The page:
Capital punishment and human rights, recent developments

October 7, 2005 - nr.3
Summary

No. 3, April 1988

5:  Policy recommendations

In ratifying the Sixth Protocol to the ECHR and the Second Protocol to the ICCPR, the Netherlands endorsed the view that the death penalty should be regarded as a human rights violation in all circumstances. This view is not yet shared by all States. However, under current international public law, the death penalty should be regarded as a human rights violation in certain situations (see above section on capital punishment as a human rights violation). The Dutch policy should be geared towards gaining support for a universal ban on capital punishment. On this basis, the Advisory Council makes the following recommendations to the Netherlands Government:

International

  • An active policy should be pursued to ensure the accession of more states to the Second Optional Protocol to the ICCPR. To the extent that accession to human rights conventions plays a role in bilateral relations, accession to the Second Optional Protocol should also be broached explicitly to states that have abolished the death penalty, whether de facto or de jure, but are not yet party to the Second Optional Protocol.
  • States that have abolished the death penalty or have announced a moratorium on capital punishment should be given positive attention and - where necessary - support.
  • A diplomatic démarche should be standard procedure whenever the death penalty is reintroduced, whether de facto or de jure, and also in the case of an extension of the number of offenses punishable by death.24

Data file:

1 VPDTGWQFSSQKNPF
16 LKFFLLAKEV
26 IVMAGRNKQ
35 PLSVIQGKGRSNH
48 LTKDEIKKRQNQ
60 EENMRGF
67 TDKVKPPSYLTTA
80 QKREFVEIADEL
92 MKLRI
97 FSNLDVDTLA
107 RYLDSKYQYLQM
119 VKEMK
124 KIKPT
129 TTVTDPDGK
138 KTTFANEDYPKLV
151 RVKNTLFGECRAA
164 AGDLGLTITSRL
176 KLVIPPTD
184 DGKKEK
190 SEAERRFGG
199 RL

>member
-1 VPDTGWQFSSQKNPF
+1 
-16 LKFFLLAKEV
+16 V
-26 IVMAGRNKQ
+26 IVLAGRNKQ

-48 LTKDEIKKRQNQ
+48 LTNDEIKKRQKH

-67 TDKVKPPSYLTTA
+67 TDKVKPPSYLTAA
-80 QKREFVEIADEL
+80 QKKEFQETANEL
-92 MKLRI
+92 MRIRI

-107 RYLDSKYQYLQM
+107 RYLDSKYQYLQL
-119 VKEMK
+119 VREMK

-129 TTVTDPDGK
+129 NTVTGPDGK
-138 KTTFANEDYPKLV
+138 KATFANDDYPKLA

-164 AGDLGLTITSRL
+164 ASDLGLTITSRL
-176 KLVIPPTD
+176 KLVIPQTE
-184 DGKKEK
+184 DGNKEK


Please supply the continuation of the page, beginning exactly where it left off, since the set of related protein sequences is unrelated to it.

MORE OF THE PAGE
• Active efforts should be made to exclude the possibility that the International Criminal Court soon to be established will be able to sentence convicted persons to death.25

    OSCE
  • On the basis of paragraph 17.7 of the 1990 Document of the Copenhagen Meeting of the Conference on the Human Dimension of the CSCE, the states parties to the OSCE will 'exchange information [...] on the question of the abolition of the death penalty and keep that question under consideration'. This paragraph provides scope to raise the issue of the abolition of the death penalty within the OSCE on a regular basis; the government should continue to use this opportunity to urge the complete abolition of the death penalty in those OSCE countries where it still exists. Aside from this, the question of the death penalty should be explicitly incorporated into the mandate of OSCE missions and the Advisory and Monitoring Groups.

    Council of Europe
  • The Council of Europe's activities aimed at strengthening the moratorium on the death penalty in member states where capital punishment still exists de jure should be given strong support.
  • The accession conditions for membership of the Council of Europe relating to the signing and ratification of the Sixth Protocol to the ECHR should be upheld unconditionally.
  • Diplomatic initiatives should be undertaken to promote the United Kingdom's accession to the Sixth Protocol to the ECHR (and the Second Optional Protocol to the ICCPR), partly in order to boost the Council of Europe's credibility in relation to the death penalty vis-à-vis new member states.

    European Union
  • Active efforts must be made to promote the incorporation of the Sixth Protocol to the ECHR (and the Second Optional Protocol to the ICCPR) into the acquis communautaire in the field of human rights, with a view to the negotiations with candidate member states. Here as in the case of the Council of Europe, the EU's credibility will be considerably strengthened if the United Kingdom gives up its special position in this connection.